How is it legal to run a bank that lends only to women?

I was chatting with an executive from Grameen America, the U.S. division of Grameen Bank, winner of the Nobel Peace Prize. I learned that, out of the rainbow of 74 gender IDs recognized by Science, Grameen American will lend to those who identify with just one gender: “women” (at an 18 percent interest rate).

Everything financial in the U.S. seems to be tightly regulated, so I’m wondering how this is legal. If a bank seems not to be lending with alacrity to Black and Latinx borrowers, the federal government is right there to sue them (recent example). How is it legal for Grameen to say “No men need apply”?

Note the “Meet more of our incredible women entrepreneurs” at the bottom. Why is “incredible women” a common phrase (3.3 million Google results) while “incredible men” is only about 1/8th as frequently used and “incredible nonbinary” occurs just 1,020 times on the Web? Are women 8X more incredible (“less credible”?) than men and vastly more incredible than the nonbinary?

11 thoughts on “How is it legal to run a bank that lends only to women?

  1. How is it legal for Grameen to say “No men need apply”? Clicking on your link it looks like the bank was founded in Bangladesh. Perhaps laws are different out there?

    • TS: The US branch of this bank is “a registered 501(c)(3) charity”. They file a Form 990, pay their CEO and CFO about $500,000 per year each. They make a profit of $18-30 million per year (not taxed because it is a “non-profit”). Based on the Form 990 and the New York Secretary of State’s web site, it looks like they are a New York C corporation officially named “Grameen America, Inc.” but they also have some Delaware entities.

    • It’s “legal” only until it reaches the Supreme Court. Maybe some “men” could start a lawsuit for the right to pay 18% interest?

  2. If the bank does business in the US it is subject to US law regardless of where it is incorporated or whatever. Would be interesting to know the bank’s source of capital — the Wikipedia entry is unclear and seems to say that the bank raises capital by issuing debt, which is backed by the Government of Bangladesh. Seems odd that the impoverished country of Bangladesh would be subsidizing loans to these outstanding American women. Would be interesting to know the business ideas these outstanding woman have that enable them to borrow at 18% — at that rate, why not just use credit card debt? — and make a profit. Grameen originally was in microfinance, e.g. lending to impoverished farmers to buy fertilizer ahead of planting to be repaid at harvest time. Wonder how they got into lending to exceptional US women?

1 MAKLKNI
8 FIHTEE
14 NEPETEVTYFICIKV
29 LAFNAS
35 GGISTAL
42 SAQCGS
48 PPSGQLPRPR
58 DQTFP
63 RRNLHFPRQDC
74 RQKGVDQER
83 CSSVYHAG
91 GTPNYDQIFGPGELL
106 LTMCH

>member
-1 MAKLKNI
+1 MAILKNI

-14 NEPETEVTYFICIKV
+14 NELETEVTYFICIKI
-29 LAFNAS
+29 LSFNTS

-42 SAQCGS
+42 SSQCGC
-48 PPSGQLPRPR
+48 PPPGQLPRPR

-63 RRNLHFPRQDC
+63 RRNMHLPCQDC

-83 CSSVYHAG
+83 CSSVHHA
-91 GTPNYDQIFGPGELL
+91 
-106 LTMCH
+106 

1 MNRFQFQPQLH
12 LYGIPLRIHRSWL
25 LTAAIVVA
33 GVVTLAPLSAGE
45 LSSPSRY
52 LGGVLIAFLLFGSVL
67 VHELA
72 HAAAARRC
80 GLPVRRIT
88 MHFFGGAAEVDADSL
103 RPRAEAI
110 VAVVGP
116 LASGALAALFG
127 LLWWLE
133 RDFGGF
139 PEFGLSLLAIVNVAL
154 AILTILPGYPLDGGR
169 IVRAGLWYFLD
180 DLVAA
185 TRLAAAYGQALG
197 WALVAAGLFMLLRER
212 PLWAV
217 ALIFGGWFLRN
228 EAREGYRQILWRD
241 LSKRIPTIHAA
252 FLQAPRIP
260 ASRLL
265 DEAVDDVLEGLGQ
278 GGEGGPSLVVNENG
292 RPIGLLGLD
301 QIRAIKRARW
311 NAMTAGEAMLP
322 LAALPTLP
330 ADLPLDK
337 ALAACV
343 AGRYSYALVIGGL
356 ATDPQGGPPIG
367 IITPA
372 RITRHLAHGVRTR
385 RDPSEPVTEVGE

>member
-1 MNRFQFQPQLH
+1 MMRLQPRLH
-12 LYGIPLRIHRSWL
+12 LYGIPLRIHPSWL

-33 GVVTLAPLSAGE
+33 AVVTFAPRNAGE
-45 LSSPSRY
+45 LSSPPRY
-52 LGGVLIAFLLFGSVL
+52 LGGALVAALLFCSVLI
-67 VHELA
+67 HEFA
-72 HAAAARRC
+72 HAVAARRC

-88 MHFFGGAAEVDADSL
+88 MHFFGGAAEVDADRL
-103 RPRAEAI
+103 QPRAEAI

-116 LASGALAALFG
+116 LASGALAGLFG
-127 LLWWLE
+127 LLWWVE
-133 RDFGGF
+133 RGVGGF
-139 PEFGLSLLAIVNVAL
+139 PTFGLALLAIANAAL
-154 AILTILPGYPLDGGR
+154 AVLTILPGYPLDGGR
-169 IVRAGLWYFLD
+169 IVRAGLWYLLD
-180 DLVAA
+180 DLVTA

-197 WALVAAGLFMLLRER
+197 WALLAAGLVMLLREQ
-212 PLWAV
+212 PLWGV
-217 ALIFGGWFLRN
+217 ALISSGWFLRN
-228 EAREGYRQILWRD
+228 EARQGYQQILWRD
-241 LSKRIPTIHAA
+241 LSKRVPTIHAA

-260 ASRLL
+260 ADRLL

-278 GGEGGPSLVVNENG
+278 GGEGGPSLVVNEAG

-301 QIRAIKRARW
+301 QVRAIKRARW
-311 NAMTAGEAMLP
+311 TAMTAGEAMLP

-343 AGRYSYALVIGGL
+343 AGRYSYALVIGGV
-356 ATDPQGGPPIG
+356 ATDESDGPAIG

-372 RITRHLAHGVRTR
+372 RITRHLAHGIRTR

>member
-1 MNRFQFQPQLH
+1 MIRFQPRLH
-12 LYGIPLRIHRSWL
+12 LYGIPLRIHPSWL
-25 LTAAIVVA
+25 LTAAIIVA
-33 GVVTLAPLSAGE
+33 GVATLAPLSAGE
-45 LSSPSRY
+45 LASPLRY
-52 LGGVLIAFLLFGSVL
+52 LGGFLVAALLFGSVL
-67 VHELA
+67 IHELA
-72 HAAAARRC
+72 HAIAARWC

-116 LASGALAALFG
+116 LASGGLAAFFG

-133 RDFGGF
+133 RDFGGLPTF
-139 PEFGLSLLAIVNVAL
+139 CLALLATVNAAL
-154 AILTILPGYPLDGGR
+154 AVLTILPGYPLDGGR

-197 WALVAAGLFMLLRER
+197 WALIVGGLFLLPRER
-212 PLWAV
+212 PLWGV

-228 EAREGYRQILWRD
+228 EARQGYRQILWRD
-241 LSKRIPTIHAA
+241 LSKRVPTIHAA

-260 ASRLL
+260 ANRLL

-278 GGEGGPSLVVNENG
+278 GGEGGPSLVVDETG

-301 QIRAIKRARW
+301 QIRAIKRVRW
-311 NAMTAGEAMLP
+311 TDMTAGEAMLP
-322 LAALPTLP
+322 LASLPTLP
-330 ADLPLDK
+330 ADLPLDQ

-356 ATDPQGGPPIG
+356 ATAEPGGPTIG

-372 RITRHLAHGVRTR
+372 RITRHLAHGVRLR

3. You raise a good question. From DOJ’s website:

    The Equal Credit Opportunity Act [ECOA], 15 U.S.C. 1691 et seq. prohibits creditors from discriminating against credit applicants on the basis of race, color, religion, national origin, sex, marital status, age, because an applicant receives income from a public assistance program, or because an applicant has in good faith exercised any right under the Consumer Credit Protection Act.

    The Department of Justice may file a lawsuit under ECOA where there is a pattern or practice of discrimination. In cases involving discrimination in home mortgage loans or home improvement loans, the Department may file suit under both the Fair Housing Act and ECOA. Individuals who believe that they have been the victims of any unfair credit transaction involving residential property may file a complaint with the Department of Housing and Urban Development [HUD] or may file their own lawsuit.

  4. Grameen America’s FAQ page claims that it’s a “special purpose credit program,” for which Federal Reserve Regulation B, 12 CFR § 202.8(b)(2), allows that “all program participants may be required to share one or more common characteristics (for example, race, national origin, or sex),” if the program meets certain requirements.

    I’m not sure this regulation, at least as to race, would survive a challenge on equal protection grounds today.

  5. Wait, why does a bank solicit donations? Does it plan to lose money on its lending portfolio?

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